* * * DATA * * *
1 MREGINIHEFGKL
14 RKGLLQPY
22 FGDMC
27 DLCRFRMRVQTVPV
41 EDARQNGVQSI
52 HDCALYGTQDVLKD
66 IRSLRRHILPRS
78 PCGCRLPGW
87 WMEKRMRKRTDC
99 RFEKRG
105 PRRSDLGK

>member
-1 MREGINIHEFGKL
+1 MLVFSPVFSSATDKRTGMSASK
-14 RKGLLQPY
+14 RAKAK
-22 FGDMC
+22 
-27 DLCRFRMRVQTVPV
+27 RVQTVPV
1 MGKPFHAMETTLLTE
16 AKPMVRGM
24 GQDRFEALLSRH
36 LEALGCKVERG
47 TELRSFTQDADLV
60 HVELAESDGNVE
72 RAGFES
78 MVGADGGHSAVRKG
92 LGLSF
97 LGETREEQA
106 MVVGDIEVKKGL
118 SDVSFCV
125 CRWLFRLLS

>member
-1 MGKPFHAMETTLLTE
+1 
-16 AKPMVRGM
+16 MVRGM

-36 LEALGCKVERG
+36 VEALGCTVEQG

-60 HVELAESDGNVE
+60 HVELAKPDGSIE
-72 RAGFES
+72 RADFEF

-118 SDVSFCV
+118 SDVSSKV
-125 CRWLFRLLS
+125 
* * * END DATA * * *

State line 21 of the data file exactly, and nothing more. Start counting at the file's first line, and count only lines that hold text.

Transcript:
1 MGKPFHAMETTLLTE